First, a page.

The final brick of our knowledge-base has arrived 🙂.
Szekler Resources aims to provide Geo-Logics backed geoscience services during the whole Exploration – Field Appraisal – Stochastic Reservoir Modeling – Reservoir Simulation field life-cycle of oil and gas accumulations.
While traditional companies are losing momentum and information due to the large number of the contributing specialists, Szekler Resources is prepared for the quick revision of oil and gas assets, in order to pinpoint and solve the weak links of projects and entire portfolios.
Szekler Resources Ltd is working virtually on all geoscience platforms (including petrophysics), from vintage poor quality datasets to present industry standard 3D data, depending on the licenses and datasources available to the Client.
Szekler Resources Ltd is continuously developing its thin-section database, comprising various, mainly limestone, facies of the Triassic-Miocene Tethys realm, but also including sandstone, conglomerate, Fe-Mn hardground environments from 10 countries of Eurasia. Thin-sections of a wide range of magmatic and metamorphic rocks and ore samples can be delivered on request.
The theory of Global Strike-Slip Tectonics is providing an alternative approach to global plate tectonics, in which internal deformation of plates is put forth of boundary processes. Strike-slip faults are considered being of primary importance in deciphering the structural geology of crustal fragments, while normal faulting and thrusting are only complimentary elements of plate-interior kinematics.
The classic plate tectonic framework commonly fails to explain the interaction of low hierarchy crustal fragments; as a consequence several inefficient regional tectonic models were generated, which have created confusion and paradox situations. Albeit, we have presented a few of such conflicting situations, particularly from the Mediterranean Basin, the scope of the present study did not permit to give an extensive worldwide review. That can be made, however, in the forthcoming issues of the JGSST journal, with your kindly contribution.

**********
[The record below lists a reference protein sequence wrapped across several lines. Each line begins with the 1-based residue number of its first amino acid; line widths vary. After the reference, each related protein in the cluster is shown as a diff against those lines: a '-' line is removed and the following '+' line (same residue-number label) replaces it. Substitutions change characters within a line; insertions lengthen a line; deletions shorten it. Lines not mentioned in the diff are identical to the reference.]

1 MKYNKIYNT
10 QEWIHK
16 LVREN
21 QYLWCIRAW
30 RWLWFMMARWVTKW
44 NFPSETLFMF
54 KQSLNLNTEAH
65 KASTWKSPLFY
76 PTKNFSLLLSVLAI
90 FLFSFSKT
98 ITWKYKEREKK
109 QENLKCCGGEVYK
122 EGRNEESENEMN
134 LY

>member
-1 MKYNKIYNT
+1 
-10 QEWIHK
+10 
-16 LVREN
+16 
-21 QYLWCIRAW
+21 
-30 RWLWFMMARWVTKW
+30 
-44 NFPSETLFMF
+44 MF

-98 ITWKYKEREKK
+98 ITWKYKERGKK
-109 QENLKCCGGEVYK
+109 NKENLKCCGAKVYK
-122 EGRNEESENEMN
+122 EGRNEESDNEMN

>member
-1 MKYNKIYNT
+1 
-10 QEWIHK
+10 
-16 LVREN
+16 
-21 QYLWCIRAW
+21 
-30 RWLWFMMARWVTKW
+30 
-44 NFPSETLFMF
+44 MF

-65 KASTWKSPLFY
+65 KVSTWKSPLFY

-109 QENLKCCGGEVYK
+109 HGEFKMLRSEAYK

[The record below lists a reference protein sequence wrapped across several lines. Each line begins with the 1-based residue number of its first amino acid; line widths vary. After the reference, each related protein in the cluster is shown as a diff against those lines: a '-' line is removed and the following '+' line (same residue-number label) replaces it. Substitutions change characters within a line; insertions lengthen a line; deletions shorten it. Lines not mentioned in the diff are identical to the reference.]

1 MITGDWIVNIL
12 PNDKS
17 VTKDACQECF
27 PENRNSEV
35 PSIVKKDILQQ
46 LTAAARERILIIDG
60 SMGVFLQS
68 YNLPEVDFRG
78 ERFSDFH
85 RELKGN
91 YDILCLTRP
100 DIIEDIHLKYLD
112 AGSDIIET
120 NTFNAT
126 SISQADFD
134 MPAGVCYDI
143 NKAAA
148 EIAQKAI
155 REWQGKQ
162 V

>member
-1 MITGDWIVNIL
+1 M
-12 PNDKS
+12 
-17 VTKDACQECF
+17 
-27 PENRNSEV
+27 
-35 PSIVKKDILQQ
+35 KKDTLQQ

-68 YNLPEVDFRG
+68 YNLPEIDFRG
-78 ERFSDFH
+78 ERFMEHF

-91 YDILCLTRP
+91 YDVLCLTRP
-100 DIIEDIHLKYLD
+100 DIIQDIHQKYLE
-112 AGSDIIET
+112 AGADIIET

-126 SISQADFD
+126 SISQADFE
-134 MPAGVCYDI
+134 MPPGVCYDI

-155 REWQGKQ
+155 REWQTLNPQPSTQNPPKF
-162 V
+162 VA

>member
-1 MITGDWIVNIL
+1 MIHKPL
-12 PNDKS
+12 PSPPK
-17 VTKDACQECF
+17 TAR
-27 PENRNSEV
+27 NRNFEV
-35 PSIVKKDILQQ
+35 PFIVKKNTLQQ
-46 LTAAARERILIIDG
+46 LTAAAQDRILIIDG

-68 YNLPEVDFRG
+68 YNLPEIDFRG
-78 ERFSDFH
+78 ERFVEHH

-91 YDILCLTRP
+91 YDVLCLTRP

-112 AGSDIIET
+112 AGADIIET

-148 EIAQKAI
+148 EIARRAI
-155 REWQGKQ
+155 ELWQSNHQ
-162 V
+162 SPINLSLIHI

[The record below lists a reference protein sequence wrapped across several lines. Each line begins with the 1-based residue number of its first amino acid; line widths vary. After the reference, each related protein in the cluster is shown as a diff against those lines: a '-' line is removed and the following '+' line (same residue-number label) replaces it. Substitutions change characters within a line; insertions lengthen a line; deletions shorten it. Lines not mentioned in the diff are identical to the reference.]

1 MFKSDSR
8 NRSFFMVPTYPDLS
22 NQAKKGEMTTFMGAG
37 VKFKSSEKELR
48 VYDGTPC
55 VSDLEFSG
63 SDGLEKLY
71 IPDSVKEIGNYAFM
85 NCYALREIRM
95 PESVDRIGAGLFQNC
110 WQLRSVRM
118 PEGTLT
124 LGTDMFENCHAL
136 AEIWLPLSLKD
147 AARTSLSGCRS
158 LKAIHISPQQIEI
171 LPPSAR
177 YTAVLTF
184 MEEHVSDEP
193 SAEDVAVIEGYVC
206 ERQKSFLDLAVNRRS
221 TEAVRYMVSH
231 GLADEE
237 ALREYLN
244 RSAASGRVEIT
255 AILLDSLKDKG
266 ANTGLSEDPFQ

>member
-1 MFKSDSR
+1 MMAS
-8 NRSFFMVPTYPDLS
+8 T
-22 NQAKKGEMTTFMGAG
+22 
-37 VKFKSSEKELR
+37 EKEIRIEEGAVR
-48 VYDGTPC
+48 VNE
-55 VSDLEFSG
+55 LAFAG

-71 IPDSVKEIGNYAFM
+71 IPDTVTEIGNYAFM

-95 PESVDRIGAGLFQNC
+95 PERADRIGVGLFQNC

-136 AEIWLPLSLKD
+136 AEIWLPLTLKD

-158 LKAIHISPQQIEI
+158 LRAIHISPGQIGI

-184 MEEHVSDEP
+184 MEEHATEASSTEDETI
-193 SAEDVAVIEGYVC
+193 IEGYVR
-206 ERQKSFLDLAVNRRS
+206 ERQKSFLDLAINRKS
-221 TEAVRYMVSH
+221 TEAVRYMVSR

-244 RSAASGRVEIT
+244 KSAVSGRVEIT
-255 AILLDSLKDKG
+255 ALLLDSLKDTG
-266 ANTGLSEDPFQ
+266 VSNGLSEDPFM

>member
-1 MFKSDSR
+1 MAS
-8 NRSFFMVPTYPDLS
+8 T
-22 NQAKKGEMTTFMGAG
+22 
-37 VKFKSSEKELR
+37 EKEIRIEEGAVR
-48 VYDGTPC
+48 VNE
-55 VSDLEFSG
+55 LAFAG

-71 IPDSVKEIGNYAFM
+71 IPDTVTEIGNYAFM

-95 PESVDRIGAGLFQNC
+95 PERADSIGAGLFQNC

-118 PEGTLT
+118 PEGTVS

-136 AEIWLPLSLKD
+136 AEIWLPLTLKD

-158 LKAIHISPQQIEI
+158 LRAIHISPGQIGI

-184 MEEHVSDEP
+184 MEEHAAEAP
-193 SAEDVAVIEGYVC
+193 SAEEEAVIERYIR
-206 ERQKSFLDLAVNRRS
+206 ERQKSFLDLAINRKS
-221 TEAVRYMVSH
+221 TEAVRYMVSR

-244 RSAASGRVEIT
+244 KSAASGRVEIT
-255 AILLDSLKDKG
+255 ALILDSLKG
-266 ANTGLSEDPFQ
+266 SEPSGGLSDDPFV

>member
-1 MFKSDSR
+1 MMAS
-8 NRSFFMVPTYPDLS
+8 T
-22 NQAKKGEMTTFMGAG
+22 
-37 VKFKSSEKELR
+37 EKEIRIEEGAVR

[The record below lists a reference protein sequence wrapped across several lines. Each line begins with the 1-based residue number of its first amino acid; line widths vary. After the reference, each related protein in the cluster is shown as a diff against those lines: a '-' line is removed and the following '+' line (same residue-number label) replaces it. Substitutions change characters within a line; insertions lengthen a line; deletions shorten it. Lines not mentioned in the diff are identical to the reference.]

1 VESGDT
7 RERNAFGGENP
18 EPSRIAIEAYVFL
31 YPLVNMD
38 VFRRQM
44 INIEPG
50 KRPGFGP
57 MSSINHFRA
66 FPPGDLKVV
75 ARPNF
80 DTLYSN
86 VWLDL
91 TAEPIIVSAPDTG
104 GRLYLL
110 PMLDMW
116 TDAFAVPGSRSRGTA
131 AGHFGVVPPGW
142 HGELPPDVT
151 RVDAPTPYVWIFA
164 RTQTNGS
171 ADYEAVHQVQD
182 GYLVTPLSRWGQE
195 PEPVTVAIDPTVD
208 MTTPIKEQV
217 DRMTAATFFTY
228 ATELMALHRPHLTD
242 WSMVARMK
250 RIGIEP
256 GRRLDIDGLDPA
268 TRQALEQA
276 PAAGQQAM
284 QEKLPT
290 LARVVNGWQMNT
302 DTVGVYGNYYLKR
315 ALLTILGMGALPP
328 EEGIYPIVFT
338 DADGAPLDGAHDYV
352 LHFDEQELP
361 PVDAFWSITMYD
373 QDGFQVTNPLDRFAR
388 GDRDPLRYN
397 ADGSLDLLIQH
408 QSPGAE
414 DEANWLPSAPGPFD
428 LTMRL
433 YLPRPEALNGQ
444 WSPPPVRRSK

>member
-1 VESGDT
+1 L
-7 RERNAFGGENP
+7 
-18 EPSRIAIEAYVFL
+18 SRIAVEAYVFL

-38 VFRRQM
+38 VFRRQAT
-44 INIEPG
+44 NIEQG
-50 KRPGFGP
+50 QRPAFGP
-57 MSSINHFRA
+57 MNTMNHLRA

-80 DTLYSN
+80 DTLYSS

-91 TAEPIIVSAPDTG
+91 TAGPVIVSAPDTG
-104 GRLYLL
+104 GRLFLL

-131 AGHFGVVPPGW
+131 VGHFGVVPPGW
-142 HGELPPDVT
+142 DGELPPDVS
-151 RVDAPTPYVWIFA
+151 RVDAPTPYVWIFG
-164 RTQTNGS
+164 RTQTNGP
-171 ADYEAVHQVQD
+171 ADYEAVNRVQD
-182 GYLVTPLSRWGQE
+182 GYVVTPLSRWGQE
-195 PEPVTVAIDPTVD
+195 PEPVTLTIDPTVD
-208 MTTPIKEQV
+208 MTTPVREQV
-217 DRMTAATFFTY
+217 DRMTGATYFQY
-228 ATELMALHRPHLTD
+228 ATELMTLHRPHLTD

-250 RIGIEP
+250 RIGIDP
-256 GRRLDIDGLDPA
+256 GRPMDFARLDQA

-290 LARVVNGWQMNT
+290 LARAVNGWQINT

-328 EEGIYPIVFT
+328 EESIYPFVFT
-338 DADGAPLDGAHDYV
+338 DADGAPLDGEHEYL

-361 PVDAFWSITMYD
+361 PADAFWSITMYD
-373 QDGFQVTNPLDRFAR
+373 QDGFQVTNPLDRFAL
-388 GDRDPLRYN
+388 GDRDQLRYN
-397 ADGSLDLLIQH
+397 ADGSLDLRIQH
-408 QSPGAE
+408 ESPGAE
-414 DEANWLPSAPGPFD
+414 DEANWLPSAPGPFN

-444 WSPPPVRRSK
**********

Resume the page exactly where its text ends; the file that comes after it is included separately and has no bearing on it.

Relying on the aforementioned inadequate plate tectonic models, mysteries have propagated further into the domain of sedimentary geology as well, e.g. the origin of the Messinian Salinity Crisis also remained unrevealed, or basin modelling efforts failed to reproduce observed basin infill geometries.
For hydrocarbon and ore exploration, plate scale events are too large to deduce a consistent local scale model. Therefore, we have looked after the behavior of smaller scale tectonic units.
While approximating with a holistic approach and integrating several data types, as described in previous sections, we have discovered that established global plates can be broken down into low hierarchy crustal fragments, like nanoplates and pikoplates. These latter already can be readily used in the delineation of prospective trends and play assessment.
The concept of stress nodes was introduced to describe the spatial clustering of earthquake epicenters, while the concept of extension nodes is localizing and gives explanation to regions of intraplate magmatism, all related to aspects of the regional stress fields.
We have emphasized the importance of simple shear stress fields in providing space management solutions for the low hierarchy crustal fragment interactions. Beyond that pikoplates and nanoplates are kinematically integrated into microplates, we have found that all these low hierarchy elements are commonly integrated into kinematic chains, which can be made up of various oceanic and continental crustal fragments, occasionally linked by inactive rift segments. They are usually showing lateral kinematic constraints from the behalf of other kinematic chains, orchestrated by the Coriolis force.